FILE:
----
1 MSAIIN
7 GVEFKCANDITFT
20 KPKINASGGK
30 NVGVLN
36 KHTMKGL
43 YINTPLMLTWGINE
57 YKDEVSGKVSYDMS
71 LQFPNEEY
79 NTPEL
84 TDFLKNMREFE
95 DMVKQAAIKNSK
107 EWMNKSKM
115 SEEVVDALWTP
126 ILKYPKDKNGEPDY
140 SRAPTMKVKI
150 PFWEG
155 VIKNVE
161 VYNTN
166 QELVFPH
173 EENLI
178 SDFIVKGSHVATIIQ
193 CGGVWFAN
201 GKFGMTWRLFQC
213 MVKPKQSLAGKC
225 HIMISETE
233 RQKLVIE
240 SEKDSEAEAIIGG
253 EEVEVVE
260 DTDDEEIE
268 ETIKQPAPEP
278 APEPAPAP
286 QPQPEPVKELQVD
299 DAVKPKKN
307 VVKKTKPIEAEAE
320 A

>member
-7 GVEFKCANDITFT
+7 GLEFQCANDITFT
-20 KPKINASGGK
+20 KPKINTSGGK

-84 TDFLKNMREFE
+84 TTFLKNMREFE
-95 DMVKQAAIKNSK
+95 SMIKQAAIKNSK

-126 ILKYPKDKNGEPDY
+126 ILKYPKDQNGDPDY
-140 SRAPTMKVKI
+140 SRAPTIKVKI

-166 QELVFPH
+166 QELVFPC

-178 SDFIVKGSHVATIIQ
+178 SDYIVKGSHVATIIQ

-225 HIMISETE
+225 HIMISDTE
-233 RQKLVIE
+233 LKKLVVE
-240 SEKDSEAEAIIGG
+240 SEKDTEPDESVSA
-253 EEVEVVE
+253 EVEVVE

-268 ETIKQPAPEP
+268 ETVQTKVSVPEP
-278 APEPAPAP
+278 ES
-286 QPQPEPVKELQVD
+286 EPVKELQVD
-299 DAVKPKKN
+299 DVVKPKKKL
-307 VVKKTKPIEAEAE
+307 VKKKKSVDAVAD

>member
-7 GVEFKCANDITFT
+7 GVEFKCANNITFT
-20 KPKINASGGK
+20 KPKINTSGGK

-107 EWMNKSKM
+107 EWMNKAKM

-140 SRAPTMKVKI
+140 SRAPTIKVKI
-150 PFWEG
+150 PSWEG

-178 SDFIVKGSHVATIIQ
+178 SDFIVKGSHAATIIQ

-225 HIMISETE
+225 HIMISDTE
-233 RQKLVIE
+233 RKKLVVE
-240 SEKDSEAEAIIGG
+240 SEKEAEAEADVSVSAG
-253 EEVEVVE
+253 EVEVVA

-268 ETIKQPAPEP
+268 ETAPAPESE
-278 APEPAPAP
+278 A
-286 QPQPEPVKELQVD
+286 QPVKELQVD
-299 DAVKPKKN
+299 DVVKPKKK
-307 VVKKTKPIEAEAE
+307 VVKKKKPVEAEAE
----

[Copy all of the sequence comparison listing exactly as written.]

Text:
1 MSAIIN
7 GVEFKCANDITFT
20 KPKINASGGK
30 NVGVLN
36 KHTMKGL
43 YINTPLMLTWGINE
57 YKDEVSGKVSYDMS
71 LQFPNEEY
79 NTPEL
84 TDFLKNMREFE
95 DMVKQAAIKNSK
107 EWMNKSKM
115 SEEVVDALWTP
126 ILKYPKDKNGEPDY
140 SRAPTMKVKI
150 PFWEG
155 VIKNVE
161 VYNTN
166 QELVFPH
173 EENLI
178 SDFIVKGSHVATIIQ
193 CGGVWFAN
201 GKFGMTWRLFQC
213 MVKPKQSLAGKC
225 HIMISETE
233 RQKLVIE
240 SEKDSEAEAIIGG
253 EEVEVVE
260 DTDDEEIE
268 ETIKQPAPEP
278 APEPAPAP
286 QPQPEPVKELQVD
299 DAVKPKKN
307 VVKKTKPIEAEAE
320 A

>member
-7 GVEFKCANDITFT
+7 GLEFQCANDITFT
-20 KPKINASGGK
+20 KPKINTSGGK

-84 TDFLKNMREFE
+84 TTFLKNMREFE
-95 DMVKQAAIKNSK
+95 SMIKQAAIKNSK

-126 ILKYPKDKNGEPDY
+126 ILKYPKDQNGDPDY
-140 SRAPTMKVKI
+140 SRAPTIKVKI

-166 QELVFPH
+166 QELVFPC

-178 SDFIVKGSHVATIIQ
+178 SDYIVKGSHVATIIQ

-225 HIMISETE
+225 HIMISDTE
-233 RQKLVIE
+233 LKKLVVE
-240 SEKDSEAEAIIGG
+240 SEKDTEPDESVSA
-253 EEVEVVE
+253 EVEVVE

-268 ETIKQPAPEP
+268 ETVQTKVSVPEP
-278 APEPAPAP
+278 ES
-286 QPQPEPVKELQVD
+286 EPVKELQVD
-299 DAVKPKKN
+299 DVVKPKKKL
-307 VVKKTKPIEAEAE
+307 VKKKKSVDAVAD

>member
-7 GVEFKCANDITFT
+7 GVEFKCANNITFT
-20 KPKINASGGK
+20 KPKINTSGGK

-107 EWMNKSKM
+107 EWMNKAKM

-140 SRAPTMKVKI
+140 SRAPTIKVKI
-150 PFWEG
+150 PSWEG

-178 SDFIVKGSHVATIIQ
+178 SDFIVKGSHAATIIQ

-225 HIMISETE
+225 HIMISDTE
-233 RQKLVIE
+233 RKKLVVE
-240 SEKDSEAEAIIGG
+240 SEKEAEAEADVSVSAG
-253 EEVEVVE
+253 EVEVVA

-268 ETIKQPAPEP
+268 ETAPAPESE
-278 APEPAPAP
+278 A
-286 QPQPEPVKELQVD
+286 QPVKELQVD
-299 DAVKPKKN
+299 DVVKPKKK
-307 VVKKTKPIEAEAE
+307 VVKKKKPVEAEAE